‘We will not comply!’ City of Rexburg tables mask mandate while protestors interrupt meeting
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REXBURG — The Rexburg City Council met to discuss a possible mask mandate Wednesday evening, but amid yelling from members of the public, city leaders decided not to pursue the ordinance for now.
Rexburg Mayor Jerry Merrill said during the meeting that discussing a mask mandate was brought up because Gov. Brad Little moved Idaho back to a modified Stage 2 of its Idaho Rebounds reopening plan.
As the council and mayor talked about face coverings, they were interrupted countless times by protestors outside the City Hall building and on the meeting audio. Even before the discussion started and the council addressed other city matters, one protestor demanded over the audio feed that the council would hurry up and get to the mask mandate.
During the mask discussion, the protestors would break into chants, such as “We will not comply!” They frequently and loudly expressed frustration at not being let inside, although the council was not holding a public hearing on the issue. It was difficult at times to hear the audio due to the protestors interfering.
Merrill decided the council would make decisions regarding face masks at a later time.
“Our end goal here is to keep our businesses open … and be thriving,” Merrill said. “We’re trying to make sure those are the kinds of things we’re considering here.”
Madison County is in the critical risk — the highest level — of Eastern Idaho Public Health’s COVID-19 Regional Response Plan. On Wednesday, the county had the second-most amount of new COVID-19 cases in the health district with 71 for a grand total of 3,590. There are currently 273 active cases and seven deaths.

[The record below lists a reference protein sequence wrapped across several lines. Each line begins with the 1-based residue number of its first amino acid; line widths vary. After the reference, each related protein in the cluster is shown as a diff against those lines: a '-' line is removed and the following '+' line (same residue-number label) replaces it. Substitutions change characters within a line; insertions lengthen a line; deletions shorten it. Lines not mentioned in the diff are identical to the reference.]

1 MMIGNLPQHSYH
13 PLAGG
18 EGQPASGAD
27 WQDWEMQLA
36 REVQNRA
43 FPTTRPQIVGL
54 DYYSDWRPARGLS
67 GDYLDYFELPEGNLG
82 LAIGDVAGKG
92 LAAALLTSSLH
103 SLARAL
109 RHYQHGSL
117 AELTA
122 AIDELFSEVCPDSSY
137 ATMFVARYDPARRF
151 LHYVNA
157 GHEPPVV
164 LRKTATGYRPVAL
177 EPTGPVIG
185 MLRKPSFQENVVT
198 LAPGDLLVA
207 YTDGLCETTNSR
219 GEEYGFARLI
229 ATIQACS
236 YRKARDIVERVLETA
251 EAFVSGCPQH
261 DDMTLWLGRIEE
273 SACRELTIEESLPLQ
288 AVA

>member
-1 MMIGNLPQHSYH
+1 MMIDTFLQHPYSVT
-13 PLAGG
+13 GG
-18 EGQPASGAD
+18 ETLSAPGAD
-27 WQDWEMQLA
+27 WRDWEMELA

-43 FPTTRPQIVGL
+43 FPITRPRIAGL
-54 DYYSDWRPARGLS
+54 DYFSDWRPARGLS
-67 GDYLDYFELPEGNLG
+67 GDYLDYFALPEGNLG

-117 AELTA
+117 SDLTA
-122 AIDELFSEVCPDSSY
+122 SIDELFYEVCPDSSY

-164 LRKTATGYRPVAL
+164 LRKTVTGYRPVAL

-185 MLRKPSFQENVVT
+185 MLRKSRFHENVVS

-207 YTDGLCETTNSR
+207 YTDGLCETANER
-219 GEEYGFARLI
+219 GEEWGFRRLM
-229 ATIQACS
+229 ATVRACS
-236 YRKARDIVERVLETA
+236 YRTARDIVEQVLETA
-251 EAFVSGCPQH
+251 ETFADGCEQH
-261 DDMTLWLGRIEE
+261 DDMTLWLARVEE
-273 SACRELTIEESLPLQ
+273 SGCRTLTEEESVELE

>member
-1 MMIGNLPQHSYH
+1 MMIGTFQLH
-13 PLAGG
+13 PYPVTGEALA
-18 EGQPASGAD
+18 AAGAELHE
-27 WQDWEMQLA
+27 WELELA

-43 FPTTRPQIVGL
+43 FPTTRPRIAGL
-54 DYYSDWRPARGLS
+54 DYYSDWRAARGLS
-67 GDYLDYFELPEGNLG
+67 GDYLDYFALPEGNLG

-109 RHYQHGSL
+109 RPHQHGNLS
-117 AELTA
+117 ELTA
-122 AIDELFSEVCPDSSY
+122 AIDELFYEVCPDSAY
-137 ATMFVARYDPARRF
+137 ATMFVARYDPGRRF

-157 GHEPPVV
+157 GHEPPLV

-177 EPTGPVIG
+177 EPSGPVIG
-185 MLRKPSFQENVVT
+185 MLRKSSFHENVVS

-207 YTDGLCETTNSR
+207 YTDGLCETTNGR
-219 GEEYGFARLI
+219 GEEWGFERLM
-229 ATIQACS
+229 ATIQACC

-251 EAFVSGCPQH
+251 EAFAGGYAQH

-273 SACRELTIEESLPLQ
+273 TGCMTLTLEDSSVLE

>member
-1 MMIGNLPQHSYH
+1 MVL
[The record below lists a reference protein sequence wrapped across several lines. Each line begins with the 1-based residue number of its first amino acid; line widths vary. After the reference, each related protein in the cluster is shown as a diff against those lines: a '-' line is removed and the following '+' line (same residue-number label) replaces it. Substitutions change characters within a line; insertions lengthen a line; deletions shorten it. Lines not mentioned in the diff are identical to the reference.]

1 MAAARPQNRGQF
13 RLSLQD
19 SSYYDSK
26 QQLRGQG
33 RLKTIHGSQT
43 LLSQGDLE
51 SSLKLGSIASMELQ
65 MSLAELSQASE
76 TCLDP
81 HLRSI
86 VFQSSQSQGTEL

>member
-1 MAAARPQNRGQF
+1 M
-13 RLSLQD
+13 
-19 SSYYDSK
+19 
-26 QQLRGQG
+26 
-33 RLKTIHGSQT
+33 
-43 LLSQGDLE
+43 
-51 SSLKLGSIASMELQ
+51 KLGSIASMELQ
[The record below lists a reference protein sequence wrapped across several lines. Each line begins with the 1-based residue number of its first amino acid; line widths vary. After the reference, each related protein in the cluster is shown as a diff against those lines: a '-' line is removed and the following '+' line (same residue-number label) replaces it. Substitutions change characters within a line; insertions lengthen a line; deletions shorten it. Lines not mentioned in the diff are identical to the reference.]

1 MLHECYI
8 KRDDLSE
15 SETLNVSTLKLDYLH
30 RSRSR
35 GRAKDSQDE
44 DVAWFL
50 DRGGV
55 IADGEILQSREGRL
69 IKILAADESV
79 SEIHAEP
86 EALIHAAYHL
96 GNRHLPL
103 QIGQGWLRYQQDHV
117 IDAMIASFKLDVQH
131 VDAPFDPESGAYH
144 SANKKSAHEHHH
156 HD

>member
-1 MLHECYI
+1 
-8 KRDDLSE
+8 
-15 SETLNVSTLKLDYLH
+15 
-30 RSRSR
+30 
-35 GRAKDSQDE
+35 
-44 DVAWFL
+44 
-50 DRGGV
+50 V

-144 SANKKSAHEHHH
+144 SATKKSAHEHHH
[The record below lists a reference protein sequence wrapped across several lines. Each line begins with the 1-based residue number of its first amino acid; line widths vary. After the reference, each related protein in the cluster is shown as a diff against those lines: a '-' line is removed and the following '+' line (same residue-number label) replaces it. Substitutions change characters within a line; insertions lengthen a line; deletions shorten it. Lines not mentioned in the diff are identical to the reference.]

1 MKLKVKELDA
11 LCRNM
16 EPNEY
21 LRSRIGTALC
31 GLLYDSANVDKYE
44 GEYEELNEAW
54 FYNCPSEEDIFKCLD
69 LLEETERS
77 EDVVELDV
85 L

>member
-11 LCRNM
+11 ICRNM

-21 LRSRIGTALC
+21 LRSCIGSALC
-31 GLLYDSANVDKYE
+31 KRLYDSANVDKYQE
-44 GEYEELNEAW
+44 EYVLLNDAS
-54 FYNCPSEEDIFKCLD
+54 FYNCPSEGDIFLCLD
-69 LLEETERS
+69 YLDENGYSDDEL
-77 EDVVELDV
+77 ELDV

In early October, the New York Times, reported the Rexburg micropolitan area had the second-greatest COVID-19 outbreak in the entire country.
The county has been under a health district mandate since Sept. 14 that requires people to wear a face-covering when the person is in a public place and other non-household members are present and physical distancing of 6 feet cannot be maintained.
“I think the effort here is to have something that helps enforce theirs (EIPH’s mandate),” Merrill said. “I think we need to try to establish some law, an order, according to the law that we already have in place.”
Outside of the building, Jenny Porter, a local small-business owner, led a protest where about 100 people gathered. She says nobody should take people’s liberties, freedoms or rights away, saying that a mask mandate does exactly that.
“I am a concerned citizen is all. I feel like we’re not being heard. I want to be heard. This is starting to make me mad,” she said before the meeting. “It’s affecting my life, and I don’t think it’s right for somebody else to tell me how to manage my own health (or) how to run my business. It’s not American.”
Ron Nate, a state Legislature representative-elect, was also in attendance at the protest. He said the city posts COVID-19 cases and deaths for community members to see, but what isn’t shared with the community are the “problems that are caused by the bad policy that comes from this.”
“All the businesses they’ve closed, all the jobs lost, all the poverty, all the mental disorders … the psychological effects of wearing a mask and the health effects of wearing a mask, we don’t see all of those group’s statistics,” he told EastIdahoNews.com. “They seem to be focused on two numbers, and if those aren’t exactly right, they have no problem taking away all sorts of liberties. That’s what we’re here fighting against.”
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Here’s more of the meeting. Protestors interrupt at some points before the mask mandate starts around 1:30.